6. Although it’s not completely free to stay, thanks to the support of their sponsors, Ronald McDonald House families pay on average only $11 per day though no family is ever turned away due to an inability to pay.
7. Despite the increase in beds and space for families with children in hospitals, the Ronald McDonald House in London in particular has an occupancy rate of 86 per cent. Wow!
8. $37 million has been raised since 2004 from Happy Meals alone. That’s ten cents at a time. You can do the math. I’m kind of inept with decimals…
9. Spaces in the London House include: 5 computers with internet access, a toddler playroom, children’s library, play space for 6-12 year-olds, teenage room, fitness centre and a home theatre room. The different areas and nooks within the house allow families privacy and encourage them to live their lives as normally as possible. The respect for the individuals is immense. Families have their own locked cupboards in the kitchen in case the kids will only eat nutella or mac and cheese. Tupperware and bags are readily on-hand if families would prefer to eat later or take their dinner back to the hospital. My favourite place was the treasure chest. This room is very special and has a magical effect on the children that stay at the House. But I can’t say anymore…I’ve been sworn to secrecy by the pirates.
10. There is a section in many Houses, just as welcoming as the other rooms, where families whose children are immune-compromised can stay, in order to further prevent the spread of germs to these children.
I used to volunteer for many organizations and since having had kids I have struggled to incorporate charity into my life. I have now found a place I can put down roots and show the kids what it means both for us and families in need to help. Whether we cook a meal, take unwrapped toys to help siblings adjust to their temporary surroundings, donate some Tupperware containers or teach a tap dance class in the House to help release some stress. I want to incorporate this charity into my life with my kids. I keep thinking more creatively about how I can use my unique talents to help – donating time and talents are just as valuable as contributing money. I took my boys to our local Ronald McDonald House yesterday to deliver toys. They met many children and played, hugged and laughed. For many, I think the friendship was a more powerful gift than the toys.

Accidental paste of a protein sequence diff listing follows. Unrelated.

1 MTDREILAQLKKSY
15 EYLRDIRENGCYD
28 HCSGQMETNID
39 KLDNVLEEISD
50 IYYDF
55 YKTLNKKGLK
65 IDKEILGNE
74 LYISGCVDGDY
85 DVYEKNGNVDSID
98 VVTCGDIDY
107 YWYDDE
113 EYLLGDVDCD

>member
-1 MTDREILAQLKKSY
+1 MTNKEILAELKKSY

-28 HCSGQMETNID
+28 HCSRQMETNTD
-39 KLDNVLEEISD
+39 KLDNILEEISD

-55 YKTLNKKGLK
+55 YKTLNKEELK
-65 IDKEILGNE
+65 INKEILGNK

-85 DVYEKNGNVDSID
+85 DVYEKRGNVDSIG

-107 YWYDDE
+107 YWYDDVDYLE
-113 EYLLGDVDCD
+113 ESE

About to take off on my final journey I am quite sad, actually. The whole experience as a McDonald’s All-Access Mom has been transformative, but not in any of the ways I expected. Sure – lots of questions have been answered, I’ve traipsed around farms and plants (check out the videos), and worn way too many un-sexy lab coats. But I also feel like a better mom. A better citizen. The corporate culture of McDonald’s and its suppliers is much friendlier – much more transparent, than I was expecting. After almost 6 years of momm-ing, I think I’ve gotten a bit too insular. Charity work had lapsed and a disconnection to the world and it’s news had set in. The opportunity to participate in the MAAM program has helped change that.
I am most excited about seeing the Ronald McDonald House Charities. Giving back. Sharing. Helping. These charities give homes and home cooked meals to families whose children are hospitalized with severe illness. I will be spending a full day with the children and families involved in the London, Ontario house, learning about the program and more importantly, the people. I hope that I can take the lessons of charity and giving back to my own children and incorporate them into our daily lives. I know there has been criticism of the All-Access-Mom program, but this is an opportunity to get a glimpse into something that nobody could say McDonald’s doesn’t do really well.
The second part of the trip? Chicken at the London, Ontario Cargill facility. Shall I cluck like when I moo-ed at the cows? Want to know the deal with the shaped McNuggets? (I already asked about chicken lips and toenails getting into the mix.) Nada. Any other questions? Reconstituted white meat? Glue? Sawdust? Last chance!!